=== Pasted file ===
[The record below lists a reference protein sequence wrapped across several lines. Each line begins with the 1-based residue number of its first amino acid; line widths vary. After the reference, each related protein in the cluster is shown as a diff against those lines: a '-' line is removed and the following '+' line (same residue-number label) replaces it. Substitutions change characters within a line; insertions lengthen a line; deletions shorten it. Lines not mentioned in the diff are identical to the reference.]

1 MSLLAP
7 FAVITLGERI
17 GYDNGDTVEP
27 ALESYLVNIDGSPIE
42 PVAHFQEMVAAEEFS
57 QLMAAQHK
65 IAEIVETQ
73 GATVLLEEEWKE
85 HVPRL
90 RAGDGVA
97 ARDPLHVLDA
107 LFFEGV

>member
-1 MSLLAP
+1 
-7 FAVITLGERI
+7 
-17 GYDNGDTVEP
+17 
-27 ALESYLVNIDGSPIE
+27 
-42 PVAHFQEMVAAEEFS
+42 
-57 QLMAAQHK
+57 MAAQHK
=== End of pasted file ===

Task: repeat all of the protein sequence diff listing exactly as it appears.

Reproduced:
[The record below lists a reference protein sequence wrapped across several lines. Each line begins with the 1-based residue number of its first amino acid; line widths vary. After the reference, each related protein in the cluster is shown as a diff against those lines: a '-' line is removed and the following '+' line (same residue-number label) replaces it. Substitutions change characters within a line; insertions lengthen a line; deletions shorten it. Lines not mentioned in the diff are identical to the reference.]

1 MSLLAP
7 FAVITLGERI
17 GYDNGDTVEP
27 ALESYLVNIDGSPIE
42 PVAHFQEMVAAEEFS
57 QLMAAQHK
65 IAEIVETQ
73 GATVLLEEEWKE
85 HVPRL
90 RAGDGVA
97 ARDPLHVLDA
107 LFFEGV

>member
-1 MSLLAP
+1 
-7 FAVITLGERI
+7 
-17 GYDNGDTVEP
+17 
-27 ALESYLVNIDGSPIE
+27 
-42 PVAHFQEMVAAEEFS
+42 
-57 QLMAAQHK
+57 MAAQHK